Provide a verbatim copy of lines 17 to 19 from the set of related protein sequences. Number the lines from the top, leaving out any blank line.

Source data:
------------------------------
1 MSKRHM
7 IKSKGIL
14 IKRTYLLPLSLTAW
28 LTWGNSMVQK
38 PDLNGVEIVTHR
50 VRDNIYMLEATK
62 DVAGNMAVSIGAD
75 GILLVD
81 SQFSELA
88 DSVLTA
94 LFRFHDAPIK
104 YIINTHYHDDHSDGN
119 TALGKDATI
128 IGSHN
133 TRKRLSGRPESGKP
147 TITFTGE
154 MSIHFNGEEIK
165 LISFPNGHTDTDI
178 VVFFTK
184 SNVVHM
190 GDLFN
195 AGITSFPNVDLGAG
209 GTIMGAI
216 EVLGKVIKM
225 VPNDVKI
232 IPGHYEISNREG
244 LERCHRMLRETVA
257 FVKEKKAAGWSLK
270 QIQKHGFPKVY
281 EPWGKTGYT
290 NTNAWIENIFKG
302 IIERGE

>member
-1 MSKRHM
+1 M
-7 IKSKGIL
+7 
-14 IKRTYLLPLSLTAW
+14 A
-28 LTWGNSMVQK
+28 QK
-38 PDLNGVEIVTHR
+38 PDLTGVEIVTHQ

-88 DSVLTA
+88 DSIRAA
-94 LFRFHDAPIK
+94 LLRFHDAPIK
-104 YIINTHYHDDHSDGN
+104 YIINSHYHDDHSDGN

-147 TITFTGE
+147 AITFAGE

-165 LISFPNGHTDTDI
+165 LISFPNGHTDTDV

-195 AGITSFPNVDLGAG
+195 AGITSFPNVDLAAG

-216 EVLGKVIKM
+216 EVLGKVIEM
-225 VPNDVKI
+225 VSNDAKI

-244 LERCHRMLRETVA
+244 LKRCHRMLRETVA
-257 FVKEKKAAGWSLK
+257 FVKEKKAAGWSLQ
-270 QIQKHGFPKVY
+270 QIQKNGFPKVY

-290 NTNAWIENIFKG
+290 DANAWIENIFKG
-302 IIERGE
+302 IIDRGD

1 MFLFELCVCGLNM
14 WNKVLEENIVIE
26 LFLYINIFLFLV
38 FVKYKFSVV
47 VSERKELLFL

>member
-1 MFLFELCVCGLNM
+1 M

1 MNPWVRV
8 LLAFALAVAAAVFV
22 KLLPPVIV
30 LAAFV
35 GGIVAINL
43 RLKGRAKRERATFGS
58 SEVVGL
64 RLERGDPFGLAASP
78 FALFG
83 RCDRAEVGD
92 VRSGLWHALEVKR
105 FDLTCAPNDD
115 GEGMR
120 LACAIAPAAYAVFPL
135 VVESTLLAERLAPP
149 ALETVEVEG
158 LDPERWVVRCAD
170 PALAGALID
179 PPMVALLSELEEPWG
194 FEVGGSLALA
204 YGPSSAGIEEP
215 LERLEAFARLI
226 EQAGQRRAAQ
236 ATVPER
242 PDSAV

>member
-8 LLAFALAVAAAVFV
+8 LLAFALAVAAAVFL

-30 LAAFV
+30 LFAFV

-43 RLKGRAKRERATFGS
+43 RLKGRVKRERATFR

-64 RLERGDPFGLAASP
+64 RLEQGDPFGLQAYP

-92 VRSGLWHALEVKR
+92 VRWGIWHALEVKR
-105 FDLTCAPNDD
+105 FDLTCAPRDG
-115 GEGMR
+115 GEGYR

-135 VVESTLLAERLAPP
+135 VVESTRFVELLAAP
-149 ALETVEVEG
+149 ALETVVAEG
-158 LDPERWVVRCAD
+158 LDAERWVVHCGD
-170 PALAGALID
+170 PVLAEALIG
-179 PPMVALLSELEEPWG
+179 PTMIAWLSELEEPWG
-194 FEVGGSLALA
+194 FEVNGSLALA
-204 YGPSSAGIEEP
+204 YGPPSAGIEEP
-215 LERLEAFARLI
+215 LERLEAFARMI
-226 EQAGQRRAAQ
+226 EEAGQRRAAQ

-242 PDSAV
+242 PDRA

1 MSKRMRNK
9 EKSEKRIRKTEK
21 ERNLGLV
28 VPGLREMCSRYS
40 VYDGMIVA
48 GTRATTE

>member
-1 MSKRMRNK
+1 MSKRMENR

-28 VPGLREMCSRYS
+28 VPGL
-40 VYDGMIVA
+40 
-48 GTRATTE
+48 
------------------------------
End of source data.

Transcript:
154 MSIHFNGEEIK
165 LISFPNGHTDTDI
178 VVFFTK